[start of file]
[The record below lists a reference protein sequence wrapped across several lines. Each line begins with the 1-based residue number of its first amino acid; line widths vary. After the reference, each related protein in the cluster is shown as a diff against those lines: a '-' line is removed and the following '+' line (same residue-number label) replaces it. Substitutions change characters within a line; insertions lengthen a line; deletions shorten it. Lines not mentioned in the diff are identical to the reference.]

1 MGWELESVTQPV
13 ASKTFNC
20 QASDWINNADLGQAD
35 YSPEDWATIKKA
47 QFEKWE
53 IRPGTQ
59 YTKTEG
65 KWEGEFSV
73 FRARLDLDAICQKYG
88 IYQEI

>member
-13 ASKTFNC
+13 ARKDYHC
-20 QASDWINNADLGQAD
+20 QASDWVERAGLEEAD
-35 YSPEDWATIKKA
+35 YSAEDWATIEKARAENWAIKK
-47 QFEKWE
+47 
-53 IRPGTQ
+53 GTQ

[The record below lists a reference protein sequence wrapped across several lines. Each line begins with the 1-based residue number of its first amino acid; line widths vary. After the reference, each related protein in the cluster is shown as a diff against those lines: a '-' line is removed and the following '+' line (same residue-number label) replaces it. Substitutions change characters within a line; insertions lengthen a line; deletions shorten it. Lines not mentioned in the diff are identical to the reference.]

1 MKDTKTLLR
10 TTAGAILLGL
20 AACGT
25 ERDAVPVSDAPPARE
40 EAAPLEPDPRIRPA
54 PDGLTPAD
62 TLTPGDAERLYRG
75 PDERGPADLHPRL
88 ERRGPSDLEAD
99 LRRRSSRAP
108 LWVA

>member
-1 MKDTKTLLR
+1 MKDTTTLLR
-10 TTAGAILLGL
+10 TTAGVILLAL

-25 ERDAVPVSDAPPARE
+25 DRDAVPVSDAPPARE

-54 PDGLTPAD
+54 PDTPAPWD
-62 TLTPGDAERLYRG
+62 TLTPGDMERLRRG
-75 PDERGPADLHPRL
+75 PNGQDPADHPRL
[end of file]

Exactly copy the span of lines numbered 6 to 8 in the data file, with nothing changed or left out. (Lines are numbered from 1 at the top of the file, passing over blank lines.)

47 QFEKWE
53 IRPGTQ
59 YTKTEG